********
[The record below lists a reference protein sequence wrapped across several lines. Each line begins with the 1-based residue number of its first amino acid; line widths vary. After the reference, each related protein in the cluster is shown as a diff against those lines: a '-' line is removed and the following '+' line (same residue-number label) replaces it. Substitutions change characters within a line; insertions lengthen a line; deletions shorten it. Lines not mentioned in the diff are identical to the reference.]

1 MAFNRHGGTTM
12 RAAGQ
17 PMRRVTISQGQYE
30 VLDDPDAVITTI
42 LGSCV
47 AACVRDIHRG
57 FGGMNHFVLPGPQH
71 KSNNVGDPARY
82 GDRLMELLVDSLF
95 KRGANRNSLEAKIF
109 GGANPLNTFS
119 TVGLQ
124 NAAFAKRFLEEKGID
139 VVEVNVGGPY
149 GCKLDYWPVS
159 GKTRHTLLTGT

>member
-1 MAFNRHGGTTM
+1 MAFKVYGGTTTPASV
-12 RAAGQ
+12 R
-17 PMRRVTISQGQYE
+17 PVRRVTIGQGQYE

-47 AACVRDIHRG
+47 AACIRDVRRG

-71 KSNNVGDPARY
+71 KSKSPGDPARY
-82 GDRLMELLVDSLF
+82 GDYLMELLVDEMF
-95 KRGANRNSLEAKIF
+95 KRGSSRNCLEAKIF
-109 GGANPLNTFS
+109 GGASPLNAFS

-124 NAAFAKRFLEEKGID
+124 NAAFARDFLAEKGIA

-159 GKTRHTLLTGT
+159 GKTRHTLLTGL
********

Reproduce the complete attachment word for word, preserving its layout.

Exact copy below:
[The record below lists a reference protein sequence wrapped across several lines. Each line begins with the 1-based residue number of its first amino acid; line widths vary. After the reference, each related protein in the cluster is shown as a diff against those lines: a '-' line is removed and the following '+' line (same residue-number label) replaces it. Substitutions change characters within a line; insertions lengthen a line; deletions shorten it. Lines not mentioned in the diff are identical to the reference.]

1 MAFNRHGGTTM
12 RAAGQ
17 PMRRVTISQGQYE
30 VLDDPDAVITTI
42 LGSCV
47 AACVRDIHRG
57 FGGMNHFVLPGPQH
71 KSNNVGDPARY
82 GDRLMELLVDSLF
95 KRGANRNSLEAKIF
109 GGANPLNTFS
119 TVGLQ
124 NAAFAKRFLEEKGID
139 VVEVNVGGPY
149 GCKLDYWPVS
159 GKTRHTLLTGT

>member
-1 MAFNRHGGTTM
+1 MAFKVYGGTTTPASV
-12 RAAGQ
+12 R
-17 PMRRVTISQGQYE
+17 PVRRVTIGQGQYE

-47 AACVRDIHRG
+47 AACIRDVRRG

-71 KSNNVGDPARY
+71 KSKSPGDPARY
-82 GDRLMELLVDSLF
+82 GDYLMELLVDEMF
-95 KRGANRNSLEAKIF
+95 KRGSSRNCLEAKIF
-109 GGANPLNTFS
+109 GGASPLNAFS

-124 NAAFAKRFLEEKGID
+124 NAAFARDFLAEKGIA

-159 GKTRHTLLTGT
+159 GKTRHTLLTGL